Marco Island Florida
Marco Island may always live in the shadows of Florida’s more renowned fly fishing locales. And that may be alright for those who vacation there and take in a little fly fishing. To be sure it isn’t the Keys, there isn’t a fly shop, nor are there much in the way of fly fishing guides, although a few will take you fly fishing. But that doesn’t mean there aren’t fly fishing opportunities, and it is tailor made for the do it yourselfer on a budget.
Speaking of budget you can get a fairly extravagant hotel for under $150 a night, and there are also decent accommodations to be had at a more modest price. But I have found when traveling with a non-fly fishing companion the extravagant hotel room, allows for more hours on the water. Besides a happier companion the nicer hotels also allow you beach access. And beach access is fly fishing access. There are three spots to concentrate on. And they are the southern tip of the island at Caxambas Pass, which is within walking distance of many of the beach front hotels. Expect to see Redfish and Snook within an easy cast. Early mornings and late evenings are best for the least skittish fish, but sight casting is fun and readily available almost always.
To the North is Tigertail Beach, a public access point for which you are charged a parking fee. Plan for an hour or so walk to the North tip of this beautiful spot, until lands end. Snook and redfish fill these channels especially in the evening and morning try to plan around the tides, as low tides leaves water levels extremely low. Summer months also bring baby tarpon.
If the backcountry is your ticket, you are in the right spot. To the south of Marco Island is an endless maze of canals that fill in the evening with snook. Late fall through late spring provide hot fishing action with evening of twenty five fish or more common. High tides are best, and watch your backcast as you are literally fishing on the highway in many spots. Tamiami canal along highway 41 may lack the pristine beauty of a Montana lake, but it makes up for it in diversity of species, and do watch out for the occasional alligator.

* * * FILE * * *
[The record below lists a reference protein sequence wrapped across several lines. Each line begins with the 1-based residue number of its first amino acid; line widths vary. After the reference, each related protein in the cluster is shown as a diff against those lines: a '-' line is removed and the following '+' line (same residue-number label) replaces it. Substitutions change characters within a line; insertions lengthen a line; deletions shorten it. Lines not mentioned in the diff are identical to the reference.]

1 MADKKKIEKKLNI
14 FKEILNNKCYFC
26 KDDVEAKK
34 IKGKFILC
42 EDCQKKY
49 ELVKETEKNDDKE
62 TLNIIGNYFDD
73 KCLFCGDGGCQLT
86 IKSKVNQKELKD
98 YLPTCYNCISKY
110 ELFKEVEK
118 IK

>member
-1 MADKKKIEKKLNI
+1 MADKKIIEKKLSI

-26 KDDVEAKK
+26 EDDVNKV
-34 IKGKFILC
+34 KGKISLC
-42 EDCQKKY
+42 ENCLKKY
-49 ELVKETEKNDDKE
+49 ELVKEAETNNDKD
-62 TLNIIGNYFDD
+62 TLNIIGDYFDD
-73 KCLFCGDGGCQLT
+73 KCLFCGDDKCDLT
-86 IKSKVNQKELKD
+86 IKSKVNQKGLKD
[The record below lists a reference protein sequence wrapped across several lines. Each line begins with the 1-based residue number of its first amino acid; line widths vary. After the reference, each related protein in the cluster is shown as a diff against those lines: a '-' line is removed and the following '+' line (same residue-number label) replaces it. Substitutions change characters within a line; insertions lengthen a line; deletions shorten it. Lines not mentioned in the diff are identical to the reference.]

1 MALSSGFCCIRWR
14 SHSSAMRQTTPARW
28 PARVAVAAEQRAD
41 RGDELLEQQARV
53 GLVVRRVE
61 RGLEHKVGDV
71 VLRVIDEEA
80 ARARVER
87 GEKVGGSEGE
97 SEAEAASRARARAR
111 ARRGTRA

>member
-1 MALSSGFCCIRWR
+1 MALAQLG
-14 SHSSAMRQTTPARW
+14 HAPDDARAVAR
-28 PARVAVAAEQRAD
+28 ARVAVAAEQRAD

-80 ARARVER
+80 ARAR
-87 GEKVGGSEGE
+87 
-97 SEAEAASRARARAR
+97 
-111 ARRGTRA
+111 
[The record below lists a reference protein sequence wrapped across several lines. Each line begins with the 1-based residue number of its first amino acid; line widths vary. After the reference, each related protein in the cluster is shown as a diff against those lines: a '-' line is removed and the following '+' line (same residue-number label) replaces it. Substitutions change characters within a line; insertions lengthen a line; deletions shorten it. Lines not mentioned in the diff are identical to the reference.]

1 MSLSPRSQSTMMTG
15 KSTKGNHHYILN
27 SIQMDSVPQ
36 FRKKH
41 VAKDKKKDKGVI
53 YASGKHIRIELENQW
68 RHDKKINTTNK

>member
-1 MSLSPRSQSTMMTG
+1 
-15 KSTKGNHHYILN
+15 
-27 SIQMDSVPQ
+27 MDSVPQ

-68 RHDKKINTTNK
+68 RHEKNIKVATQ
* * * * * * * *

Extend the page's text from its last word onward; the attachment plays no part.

From this area the Everglades National Park and 10,000 Islands can be reached. Which offers perhaps a lifetime of fishing opportunity, guides are plentiful although finding a fly fishing only guide is doubtful. There are numerous guides that do fly fishing trips, though they tend to be booked in advance.
Back at Marco Island, if you are desperate for night fishing the island canals offer plenty of lighted docks that often fill with snook. Generally one cast is all you get, so accuracy and presentation are a must. Too close and they are spooked, too far and they not interested.
Necessary flies include the clousers, deceivers, and seaducers, in a variety of colors. Also some shrimp patterns and crab patterns and you should be set. Six to eight weight fly rods are plenty, floating line 12-17 pound test and away you go.
Marco Island seems to be in a constant growth pattern, yet remains compact, with miles of wilderness just a short drive away. Scenery is spectacular and you can feel like you are lost in a faraway land without too much effort. For the fly fisher on a budget, it features some exotic fly fishing opportunity without expense of guides and remote travel.
And by the way there are some excellent restaurants there too.